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Previous: 34.3 Testing and Using a sed Script: checksed, runsed Chapter 34
The sed Stream Editor
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34.4 sed Addressing Basics

A sed command can specify zero, one, or two addresses. An address can be a line number, a line addressing symbol, or a regular expression (26.4 ) that describes a pattern.

  • If no address is specified, then the command is applied to each line.

  • If there is only one address, the command is applied to any line matching the address.

  • If two comma-separated addresses are specified, the command is performed on the first matching line and all succeeding lines up to and including a line matching the second address. This range may match multiple times throughout the input.

  • If an address is followed by an exclamation mark (! ), the command is applied to all lines that do not match the address.

To illustrate how addressing works, let's look at examples using the delete command, d . A script consisting of simply the d command and no address:


produces no output since it deletes all lines.

When a line number is supplied as an address, the command affects only that line. For instance, the following example deletes only the first line:


The line number refers to an internal line count maintained by sed . This counter is not reset for multiple input files. Thus, no matter how many files were specified as input, there is only one line 1 in the input stream.

Similarly, the input stream has only one last line. It can be specified using the addressing symbol, $ . The following example deletes the last line of input:


The $ symbol should not be confused with the $ used in regular expressions, where it means the end of the line.

When a regular expression is supplied as an address, the command affects only the lines matching that pattern. The regular expression must be enclosed by slashes (/ ). The following delete command:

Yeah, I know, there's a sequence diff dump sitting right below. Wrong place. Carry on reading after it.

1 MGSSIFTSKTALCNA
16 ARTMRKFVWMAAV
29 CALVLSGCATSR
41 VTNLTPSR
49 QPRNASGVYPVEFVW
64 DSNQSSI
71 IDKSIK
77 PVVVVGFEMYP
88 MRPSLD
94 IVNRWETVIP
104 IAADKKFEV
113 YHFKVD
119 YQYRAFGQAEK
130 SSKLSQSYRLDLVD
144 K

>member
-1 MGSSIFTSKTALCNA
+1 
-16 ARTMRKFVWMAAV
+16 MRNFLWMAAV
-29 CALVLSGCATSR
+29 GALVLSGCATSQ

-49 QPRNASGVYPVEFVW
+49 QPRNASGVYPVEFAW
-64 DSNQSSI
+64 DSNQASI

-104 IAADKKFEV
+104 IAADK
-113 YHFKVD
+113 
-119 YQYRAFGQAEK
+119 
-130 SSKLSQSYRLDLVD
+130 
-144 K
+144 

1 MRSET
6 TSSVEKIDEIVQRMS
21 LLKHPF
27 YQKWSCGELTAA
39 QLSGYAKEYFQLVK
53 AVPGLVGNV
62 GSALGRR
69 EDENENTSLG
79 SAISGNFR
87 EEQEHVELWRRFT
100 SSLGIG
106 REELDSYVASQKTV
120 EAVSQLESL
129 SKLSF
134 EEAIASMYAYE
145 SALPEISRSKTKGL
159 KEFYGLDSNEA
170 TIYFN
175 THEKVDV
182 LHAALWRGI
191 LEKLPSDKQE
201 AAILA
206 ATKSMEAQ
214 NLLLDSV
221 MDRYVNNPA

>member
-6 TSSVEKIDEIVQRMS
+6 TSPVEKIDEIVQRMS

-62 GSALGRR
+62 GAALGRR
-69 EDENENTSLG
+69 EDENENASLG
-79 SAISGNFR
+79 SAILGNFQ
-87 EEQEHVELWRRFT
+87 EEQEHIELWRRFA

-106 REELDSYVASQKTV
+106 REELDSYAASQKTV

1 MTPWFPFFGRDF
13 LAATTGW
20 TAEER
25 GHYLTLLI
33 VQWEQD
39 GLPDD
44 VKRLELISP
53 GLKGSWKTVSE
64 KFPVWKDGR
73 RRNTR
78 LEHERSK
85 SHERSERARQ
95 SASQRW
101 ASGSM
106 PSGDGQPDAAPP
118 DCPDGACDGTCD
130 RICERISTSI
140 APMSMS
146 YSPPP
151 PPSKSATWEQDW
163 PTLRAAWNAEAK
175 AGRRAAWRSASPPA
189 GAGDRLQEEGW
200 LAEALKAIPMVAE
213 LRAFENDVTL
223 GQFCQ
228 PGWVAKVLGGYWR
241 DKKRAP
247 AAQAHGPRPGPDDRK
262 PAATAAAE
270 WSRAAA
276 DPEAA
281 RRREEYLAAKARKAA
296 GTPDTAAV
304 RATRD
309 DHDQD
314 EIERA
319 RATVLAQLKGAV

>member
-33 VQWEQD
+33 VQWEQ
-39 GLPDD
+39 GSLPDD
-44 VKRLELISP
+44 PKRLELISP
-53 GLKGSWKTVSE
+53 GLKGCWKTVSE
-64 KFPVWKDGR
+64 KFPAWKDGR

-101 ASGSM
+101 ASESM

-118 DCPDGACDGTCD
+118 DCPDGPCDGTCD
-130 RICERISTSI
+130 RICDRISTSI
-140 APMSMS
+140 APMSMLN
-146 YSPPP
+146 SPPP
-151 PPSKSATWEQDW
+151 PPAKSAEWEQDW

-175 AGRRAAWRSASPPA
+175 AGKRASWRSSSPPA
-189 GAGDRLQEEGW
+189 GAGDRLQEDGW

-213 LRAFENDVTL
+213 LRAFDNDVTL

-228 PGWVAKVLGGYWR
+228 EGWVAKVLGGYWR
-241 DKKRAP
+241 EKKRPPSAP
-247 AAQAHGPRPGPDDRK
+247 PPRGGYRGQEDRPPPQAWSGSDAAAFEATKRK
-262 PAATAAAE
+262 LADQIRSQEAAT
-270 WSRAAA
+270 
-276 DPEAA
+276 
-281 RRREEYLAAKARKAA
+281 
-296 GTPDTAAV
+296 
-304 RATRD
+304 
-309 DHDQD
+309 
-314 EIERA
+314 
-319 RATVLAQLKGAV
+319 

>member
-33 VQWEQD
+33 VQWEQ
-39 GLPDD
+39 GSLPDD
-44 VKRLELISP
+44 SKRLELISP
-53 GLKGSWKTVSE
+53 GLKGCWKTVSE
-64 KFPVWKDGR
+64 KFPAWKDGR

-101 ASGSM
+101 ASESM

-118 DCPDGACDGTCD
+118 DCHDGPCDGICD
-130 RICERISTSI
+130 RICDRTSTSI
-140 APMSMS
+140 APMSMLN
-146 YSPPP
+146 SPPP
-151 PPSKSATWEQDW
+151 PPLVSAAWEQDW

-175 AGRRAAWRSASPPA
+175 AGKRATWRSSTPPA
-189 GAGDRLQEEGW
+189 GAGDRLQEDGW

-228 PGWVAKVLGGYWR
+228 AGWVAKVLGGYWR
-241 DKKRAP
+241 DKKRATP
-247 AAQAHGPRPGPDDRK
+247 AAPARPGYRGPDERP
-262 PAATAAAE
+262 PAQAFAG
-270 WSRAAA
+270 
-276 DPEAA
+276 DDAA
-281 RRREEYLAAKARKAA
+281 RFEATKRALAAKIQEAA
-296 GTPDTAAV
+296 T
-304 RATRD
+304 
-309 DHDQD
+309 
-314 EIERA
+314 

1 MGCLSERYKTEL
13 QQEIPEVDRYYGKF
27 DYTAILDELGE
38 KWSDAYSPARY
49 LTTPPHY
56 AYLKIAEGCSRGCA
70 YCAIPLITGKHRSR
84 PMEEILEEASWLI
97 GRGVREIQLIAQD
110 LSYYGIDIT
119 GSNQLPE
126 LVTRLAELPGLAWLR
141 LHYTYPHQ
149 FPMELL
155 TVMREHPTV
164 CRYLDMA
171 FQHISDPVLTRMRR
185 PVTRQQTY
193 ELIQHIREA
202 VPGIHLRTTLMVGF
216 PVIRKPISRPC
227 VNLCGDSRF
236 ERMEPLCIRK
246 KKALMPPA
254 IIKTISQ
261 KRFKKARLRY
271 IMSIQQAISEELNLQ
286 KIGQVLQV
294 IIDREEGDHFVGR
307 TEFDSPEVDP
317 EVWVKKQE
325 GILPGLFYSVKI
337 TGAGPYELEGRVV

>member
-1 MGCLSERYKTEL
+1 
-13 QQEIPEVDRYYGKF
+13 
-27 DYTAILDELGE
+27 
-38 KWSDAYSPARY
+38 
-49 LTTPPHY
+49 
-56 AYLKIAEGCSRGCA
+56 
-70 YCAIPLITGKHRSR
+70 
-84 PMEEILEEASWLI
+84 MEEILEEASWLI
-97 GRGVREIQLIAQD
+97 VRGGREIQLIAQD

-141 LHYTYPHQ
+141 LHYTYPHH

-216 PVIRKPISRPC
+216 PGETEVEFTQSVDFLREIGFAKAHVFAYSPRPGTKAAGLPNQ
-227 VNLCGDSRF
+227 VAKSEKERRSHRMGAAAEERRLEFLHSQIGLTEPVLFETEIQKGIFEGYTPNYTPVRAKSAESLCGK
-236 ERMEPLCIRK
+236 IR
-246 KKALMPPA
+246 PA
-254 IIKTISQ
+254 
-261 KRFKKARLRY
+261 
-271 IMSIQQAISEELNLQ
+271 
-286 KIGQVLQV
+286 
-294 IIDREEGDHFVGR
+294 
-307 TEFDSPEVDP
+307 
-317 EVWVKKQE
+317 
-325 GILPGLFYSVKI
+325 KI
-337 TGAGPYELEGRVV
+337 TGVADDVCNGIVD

deletes only blank lines. All other lines are passed through untouched.

If you supply two addresses, then you specify a range of lines over which the command is executed. The following example shows how to delete all lines surrounded by a pair of macros, in this case, .TS and .TE, that mark a table as tbl (43.15 ) input:


It deletes all lines beginning with the line matched by the first pattern up to and including the line matched by the second pattern. Lines outside this range are not affected. If there is more than one table (another .TS/.TE pair after the first), those tables will also be deleted.

The following command deletes from line 50 to the last line in the file:


You can mix a line address and a pattern address:


This example deletes from the first line up to the first blank line, which, for instance, will delete a mail header from a mail message (1.33 ) that you have saved in a file.

You can think of the first address as enabling the action and the second address as disabling it. sed has no way of looking ahead to determine if the second match will be made. The action will be applied to lines once the first match is made. The command will be applied to all subsequent lines until the second match is made. In the previous example, if the file did not contain a blank line, then all lines would be deleted.

An exclamation mark following an address reverses the sense of the match. For instance, the following script deletes all lines except those inside tbl input:


This script, in effect, extracts tbl input from a source file. (This can be handy for testing the format of tables.)

Curly braces ({ } ) let you give more than one command with an address. For example, to search every line of a table, capitalize the word Caution on any of those lines, and delete any line with .sp 2p :

    /^\.sp 2p/d

- DD from O'Reilly & Associates' sed & awk

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